Literature Review On Insurance

Literature Review On Insurance-57
On the other hand, it is easier for a bank that provides a loan to sense when insurance is necessary.Since most people already have a bank account, customer as well as agents have to be motivated to deal with another financial institution or to switch.The article projects that banks would add 5-10 percent to their after tax profits if "they aggressively pursue their insurance opportunity." The author develops a pro forma statement for banks selling 12 different insurance items.

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The stock prices of banks, both small and large, seemed to be unaffected by the new legislation while thrifts, finance companies and foreign banks lost value.

This paper is conceptually similar to the one cited above, in that the author investigates whether the announcement of a merger between Citicorp and Travelers abnormally impacted stock prices of financial and insurance companies.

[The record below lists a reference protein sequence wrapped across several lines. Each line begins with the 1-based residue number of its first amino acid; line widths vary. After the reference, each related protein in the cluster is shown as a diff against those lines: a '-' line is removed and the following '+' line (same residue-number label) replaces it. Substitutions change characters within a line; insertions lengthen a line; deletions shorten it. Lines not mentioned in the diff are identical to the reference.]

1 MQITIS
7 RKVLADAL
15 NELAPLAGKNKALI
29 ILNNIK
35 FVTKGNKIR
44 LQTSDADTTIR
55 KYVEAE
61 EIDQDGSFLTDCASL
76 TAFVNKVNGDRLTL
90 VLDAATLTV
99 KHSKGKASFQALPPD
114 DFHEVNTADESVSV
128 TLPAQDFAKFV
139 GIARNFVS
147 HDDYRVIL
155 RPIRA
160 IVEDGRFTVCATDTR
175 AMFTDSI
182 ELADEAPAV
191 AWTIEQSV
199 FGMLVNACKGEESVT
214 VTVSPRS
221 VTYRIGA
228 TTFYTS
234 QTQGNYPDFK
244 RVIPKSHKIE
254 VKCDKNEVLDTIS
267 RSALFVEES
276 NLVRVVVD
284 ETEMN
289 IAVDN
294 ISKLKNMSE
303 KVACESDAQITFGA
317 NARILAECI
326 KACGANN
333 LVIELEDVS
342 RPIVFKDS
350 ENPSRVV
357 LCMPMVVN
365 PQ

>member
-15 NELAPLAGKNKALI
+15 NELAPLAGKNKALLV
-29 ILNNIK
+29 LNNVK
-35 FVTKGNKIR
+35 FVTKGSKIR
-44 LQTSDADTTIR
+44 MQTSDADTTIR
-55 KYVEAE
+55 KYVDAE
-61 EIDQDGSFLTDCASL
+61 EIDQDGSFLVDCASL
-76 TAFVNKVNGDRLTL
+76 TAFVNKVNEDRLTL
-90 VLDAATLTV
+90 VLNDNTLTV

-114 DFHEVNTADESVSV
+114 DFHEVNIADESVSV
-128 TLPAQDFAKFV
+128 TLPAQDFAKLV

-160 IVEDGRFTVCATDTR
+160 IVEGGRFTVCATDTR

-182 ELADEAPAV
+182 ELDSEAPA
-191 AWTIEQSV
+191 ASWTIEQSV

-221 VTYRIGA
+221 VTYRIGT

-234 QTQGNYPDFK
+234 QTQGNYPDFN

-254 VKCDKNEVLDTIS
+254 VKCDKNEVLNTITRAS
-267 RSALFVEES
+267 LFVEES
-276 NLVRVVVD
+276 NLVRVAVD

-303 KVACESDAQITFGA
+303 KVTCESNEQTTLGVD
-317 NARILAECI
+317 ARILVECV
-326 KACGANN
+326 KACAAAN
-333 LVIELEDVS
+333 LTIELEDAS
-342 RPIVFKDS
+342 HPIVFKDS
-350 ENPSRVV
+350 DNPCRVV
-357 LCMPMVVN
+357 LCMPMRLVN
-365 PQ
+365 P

Despite the adoption of the Gramm-Leach-Bliley Act (also called Financial Services Modernization Act) in November 1999, there have been few strategic attempts in consolidating financial and insurance businesses and some of them (i.e.

the Citigroup / Travelers or the General Electric / Employers Re. This, despite the fact that some of the research papers cited in the attached literature review do identify diversifications gains from potential consolidation of banking and insurance firms.

The paper stands out because it shows, unlike other earlier research, that property and casualty insurance companies offer larger diversification gains to banks than life insurance companies.

The authors first summarize previous literature that examined motives for combining bank and other financial services.

The authors investigate how the passage of the Financial Services Modernization Act of 1999 (FMA) affected stock prices of banks, thrifts, finance companies and insurance companies.

The study looks at stock excess returns across sectors and company size.

One hundred and thirty five applications were made between Jan.1, 1997 and May 31, 2001.

Insurance banks have an uphill battle to convince their customers to establish a bank account because it is hard to determine when and why an insurance customer needs a bank account.


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